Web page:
The years from 1964 to 1970 were a revolutionary period in the history of rock'n roll. Melodic, harmonic and lyric ideas were revises and set in a highly energized context, and nowhere was this change more evident than in the development of the guitar.

The instrument was transformed from the twangy, high-pitched rhytham accompaniment of the early rockers, into a powerful and complex solo instrument. In the vanguard of this new style were several English musicians who employed electronics and high volume, and whose playing set the technical and artistic standards by which a new generation of rock guitarists measured their work.

Despite the domination of the English musicians, however, the end of this "golden age" can be justifiably dated at Sept. 18, 1970, with the death of an American guitarist, James Marshall "Jimi" Hendrix. That day, newscasts ran stirring films of his final performances and, in subsequent months, he was increasingly referred to as the "towering genius" of the rock guitar.

The years have strengthened this emage, and a new record. "The Essentail Jimi Hendrix" (Reprise 2RS 2245), a reissue of songs from his recorded output, offers a new perspective on his work.

From a purely esthetic standpoint, Hendrix's playing is a welcome contrast to the mindless, heavy-handed jamming of contemporary guitarists such as Ted Nugent. The record is a potent elixir, a sure cure for "tired riff-itus" and "chronic over-indulgence."

From a historical perspective, however, the legend of Jimi Hendrix demands a more tempered reappraisal. What the record illustrates, is that Hendrix was more a great assimilator than innovator. He extracted elements from the English guitarists and fashioned their techniques into a unified playing style that was unique, yet was constructed of basic musical material already available.

Eric Clapton's savage, highly technical revamping of blues phrasing. Peter Townshend's crunching power chords and feedback, and the esoteric, electric sounds of Jeff Beck and Jimmy Page, were blended with Hendrix's own soul and R & B-flavored sensibilities into a forceful musical style.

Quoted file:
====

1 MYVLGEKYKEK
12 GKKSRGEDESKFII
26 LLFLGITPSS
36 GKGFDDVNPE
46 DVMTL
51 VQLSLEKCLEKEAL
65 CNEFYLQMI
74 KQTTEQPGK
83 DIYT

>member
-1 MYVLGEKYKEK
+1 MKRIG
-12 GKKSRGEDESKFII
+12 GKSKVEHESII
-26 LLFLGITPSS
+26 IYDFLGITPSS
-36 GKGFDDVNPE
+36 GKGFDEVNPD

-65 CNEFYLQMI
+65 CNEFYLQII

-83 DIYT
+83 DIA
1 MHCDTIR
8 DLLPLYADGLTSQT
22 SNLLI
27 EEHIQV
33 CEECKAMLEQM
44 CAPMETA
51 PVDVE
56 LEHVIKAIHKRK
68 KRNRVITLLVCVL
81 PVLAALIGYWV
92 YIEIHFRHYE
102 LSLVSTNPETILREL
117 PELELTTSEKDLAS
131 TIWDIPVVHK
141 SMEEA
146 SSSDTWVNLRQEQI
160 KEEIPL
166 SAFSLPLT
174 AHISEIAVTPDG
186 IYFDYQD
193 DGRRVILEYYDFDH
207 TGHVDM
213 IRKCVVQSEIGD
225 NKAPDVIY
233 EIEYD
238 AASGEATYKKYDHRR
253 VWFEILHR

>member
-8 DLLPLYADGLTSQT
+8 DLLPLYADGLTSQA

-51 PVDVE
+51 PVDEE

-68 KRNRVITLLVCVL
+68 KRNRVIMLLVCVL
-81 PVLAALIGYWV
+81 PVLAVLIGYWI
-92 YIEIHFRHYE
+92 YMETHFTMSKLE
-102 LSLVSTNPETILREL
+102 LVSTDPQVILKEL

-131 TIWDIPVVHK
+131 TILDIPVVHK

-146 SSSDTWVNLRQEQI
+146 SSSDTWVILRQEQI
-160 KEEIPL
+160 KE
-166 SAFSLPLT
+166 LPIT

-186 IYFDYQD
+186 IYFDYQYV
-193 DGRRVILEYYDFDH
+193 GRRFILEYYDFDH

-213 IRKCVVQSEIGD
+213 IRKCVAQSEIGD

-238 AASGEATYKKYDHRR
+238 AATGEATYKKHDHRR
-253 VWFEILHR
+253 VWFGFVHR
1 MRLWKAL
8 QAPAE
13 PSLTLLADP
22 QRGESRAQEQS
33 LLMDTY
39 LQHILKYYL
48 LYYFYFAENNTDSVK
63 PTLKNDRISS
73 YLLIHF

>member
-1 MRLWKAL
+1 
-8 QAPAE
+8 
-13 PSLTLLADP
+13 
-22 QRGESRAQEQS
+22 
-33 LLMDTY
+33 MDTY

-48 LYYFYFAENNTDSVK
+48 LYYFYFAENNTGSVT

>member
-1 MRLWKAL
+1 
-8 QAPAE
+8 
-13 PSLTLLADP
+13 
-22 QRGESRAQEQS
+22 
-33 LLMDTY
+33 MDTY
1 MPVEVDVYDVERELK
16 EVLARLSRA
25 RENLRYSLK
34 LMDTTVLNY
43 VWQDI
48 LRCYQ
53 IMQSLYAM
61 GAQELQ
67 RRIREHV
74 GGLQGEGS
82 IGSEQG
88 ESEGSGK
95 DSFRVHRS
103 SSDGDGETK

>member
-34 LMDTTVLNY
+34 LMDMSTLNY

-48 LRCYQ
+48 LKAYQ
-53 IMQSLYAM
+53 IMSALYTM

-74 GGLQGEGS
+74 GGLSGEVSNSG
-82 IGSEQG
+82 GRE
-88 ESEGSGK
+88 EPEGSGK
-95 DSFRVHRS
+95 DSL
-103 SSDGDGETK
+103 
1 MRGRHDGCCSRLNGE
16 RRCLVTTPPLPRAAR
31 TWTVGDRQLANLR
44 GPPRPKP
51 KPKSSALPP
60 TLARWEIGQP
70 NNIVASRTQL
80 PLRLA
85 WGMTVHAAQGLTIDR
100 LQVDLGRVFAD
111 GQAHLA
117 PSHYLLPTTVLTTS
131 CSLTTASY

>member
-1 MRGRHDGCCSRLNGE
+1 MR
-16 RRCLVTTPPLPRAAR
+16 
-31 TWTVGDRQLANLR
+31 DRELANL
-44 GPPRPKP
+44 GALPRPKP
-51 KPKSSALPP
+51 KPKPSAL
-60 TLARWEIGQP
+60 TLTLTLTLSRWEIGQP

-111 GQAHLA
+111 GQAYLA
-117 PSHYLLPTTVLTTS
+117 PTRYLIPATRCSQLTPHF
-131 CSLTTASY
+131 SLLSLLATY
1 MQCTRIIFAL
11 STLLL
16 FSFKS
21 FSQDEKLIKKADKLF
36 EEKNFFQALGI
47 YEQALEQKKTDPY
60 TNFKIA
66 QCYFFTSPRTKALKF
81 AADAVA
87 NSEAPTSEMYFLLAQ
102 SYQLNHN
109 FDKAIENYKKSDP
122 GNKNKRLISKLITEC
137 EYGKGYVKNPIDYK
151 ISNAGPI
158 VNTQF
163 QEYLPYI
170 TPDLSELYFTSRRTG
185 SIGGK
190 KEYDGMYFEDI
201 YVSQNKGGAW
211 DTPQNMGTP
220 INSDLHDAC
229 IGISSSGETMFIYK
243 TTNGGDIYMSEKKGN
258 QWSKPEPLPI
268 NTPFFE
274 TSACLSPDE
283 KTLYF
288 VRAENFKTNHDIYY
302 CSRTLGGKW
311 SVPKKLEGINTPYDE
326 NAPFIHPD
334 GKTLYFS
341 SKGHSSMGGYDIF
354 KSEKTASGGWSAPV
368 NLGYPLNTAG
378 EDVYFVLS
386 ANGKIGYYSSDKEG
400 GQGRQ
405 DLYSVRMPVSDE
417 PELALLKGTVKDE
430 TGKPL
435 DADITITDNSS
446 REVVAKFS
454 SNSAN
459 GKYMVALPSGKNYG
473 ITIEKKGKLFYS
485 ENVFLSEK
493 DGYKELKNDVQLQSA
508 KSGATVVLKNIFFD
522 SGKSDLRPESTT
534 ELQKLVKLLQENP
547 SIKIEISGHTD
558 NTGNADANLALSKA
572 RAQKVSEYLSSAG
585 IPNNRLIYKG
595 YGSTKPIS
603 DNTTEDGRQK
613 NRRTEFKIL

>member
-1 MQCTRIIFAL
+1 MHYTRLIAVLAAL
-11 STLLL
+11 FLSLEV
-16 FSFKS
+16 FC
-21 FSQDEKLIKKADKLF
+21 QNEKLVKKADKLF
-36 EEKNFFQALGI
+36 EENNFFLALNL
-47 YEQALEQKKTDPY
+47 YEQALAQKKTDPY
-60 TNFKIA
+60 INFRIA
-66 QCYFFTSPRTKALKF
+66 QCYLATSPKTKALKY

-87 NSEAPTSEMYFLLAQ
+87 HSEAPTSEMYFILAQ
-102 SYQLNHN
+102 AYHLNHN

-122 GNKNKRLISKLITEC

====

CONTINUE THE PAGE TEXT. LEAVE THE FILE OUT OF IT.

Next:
His early music was dubbled "psychedelic," and the three selections that are included from this period, "Are You Experienced," "Third Stone From the Sun" and "Purple Haze" bear this out. Their oblique lyrical references to an expanded consciousness, backed by a conglomeration of distorted abstract sounds create fierce, evocative musical images. Hendrix's first record also revels in the feedback, high volume, reversed tapes and stage theatrics that were prevalent at the time.

As he matured artistically, these devices became more coberent and structured. His next records, "Axis Bold As Love" and "Electric Ladyland," featured a more solid musicianship.

"Essential" includes several selections from these records. "Little Wing" and "Castles Made of Sand" (from "Axis") feature intricate chording that is offset by searing, screaming solos with an expressive quality that grabs both the ear and the emotions. "Voodoo Chile (Slight Return) and Dylan's "All Along the Watchtower" propel this emotion to new artistic and technical heights with a power that Hendrix never again equalled on record.

The remainder of "Essential" features cuts from Hendrix's later albums, "Cry of Love," "Rainbow Bridge" and "War heroes" that document the transitional nature of his playing before his death. They are energetic, but lack the imagination and exuberance of his earlier work.

At the time, Hendrix had considered taking a break for formal musical study and was discussing a collaboration with Gil Evans, the respected jazz arranger. These projects, along with his habit of jamming with musicians of various musical styles, such as John McLaughlin and reedman Roland Kirk, illustrate the adventurous nature of Hendrix's approach to his music.

Since his death, the great English guitarists have become either listless and reclusive (Claption, Townshend) or tasteless self-parodies (Beck, Page) and the rock guitar has become the plaything of those only capable of emulating the styles of the past. Speculation as the whether Hendrix could have prevented this decline, had he lived, are pointless, but it is clear that he had succeeded in combining the best qualities of his English counterparts and had forged a style from which later artistic innovations may one day proceed.